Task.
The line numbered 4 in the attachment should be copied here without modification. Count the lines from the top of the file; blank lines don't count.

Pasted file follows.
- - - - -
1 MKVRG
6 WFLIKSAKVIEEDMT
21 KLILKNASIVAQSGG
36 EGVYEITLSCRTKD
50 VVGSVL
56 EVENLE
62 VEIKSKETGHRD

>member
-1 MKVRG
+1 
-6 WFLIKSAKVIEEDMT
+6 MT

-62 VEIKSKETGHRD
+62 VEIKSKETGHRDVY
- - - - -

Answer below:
36 EGVYEITLSCRTKD